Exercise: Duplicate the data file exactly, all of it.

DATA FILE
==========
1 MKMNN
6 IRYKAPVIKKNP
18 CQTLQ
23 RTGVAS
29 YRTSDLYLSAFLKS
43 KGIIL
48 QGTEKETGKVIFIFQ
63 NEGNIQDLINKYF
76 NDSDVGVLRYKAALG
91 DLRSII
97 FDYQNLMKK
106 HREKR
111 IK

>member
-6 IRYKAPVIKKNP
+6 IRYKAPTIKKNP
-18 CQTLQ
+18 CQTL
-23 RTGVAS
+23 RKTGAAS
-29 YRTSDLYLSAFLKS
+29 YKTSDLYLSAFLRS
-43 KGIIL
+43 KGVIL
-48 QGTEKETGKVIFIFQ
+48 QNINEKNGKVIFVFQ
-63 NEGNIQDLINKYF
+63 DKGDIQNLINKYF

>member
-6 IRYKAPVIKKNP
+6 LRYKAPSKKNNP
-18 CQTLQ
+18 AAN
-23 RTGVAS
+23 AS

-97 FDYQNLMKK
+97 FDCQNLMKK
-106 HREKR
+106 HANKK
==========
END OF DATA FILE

1 MKMNN
6 IRYKAPVIKKNP
18 CQTLQ
23 RTGVAS
29 YRTSDLYLSAFLKS
43 KGIIL
48 QGTEKETGKVIFIFQ
63 NEGNIQDLINKYF
76 NDSDVGVLRYKAALG
91 DLRSII
97 FDYQNLMKK
106 HREKR
111 IK

>member
-6 IRYKAPVIKKNP
+6 IRYKAPTIKKNP
-18 CQTLQ
+18 CQTL
-23 RTGVAS
+23 RKTGAAS
-29 YRTSDLYLSAFLKS
+29 YKTSDLYLSAFLRS
-43 KGIIL
+43 KGVIL
-48 QGTEKETGKVIFIFQ
+48 QNINEKNGKVIFVFQ
-63 NEGNIQDLINKYF
+63 DKGDIQNLINKYF

>member
-6 IRYKAPVIKKNP
+6 LRYKAPSKKNNP
-18 CQTLQ
+18 AAN
-23 RTGVAS
+23 AS

-97 FDYQNLMKK
+97 FDCQNLMKK
-106 HREKR
+106 HANKK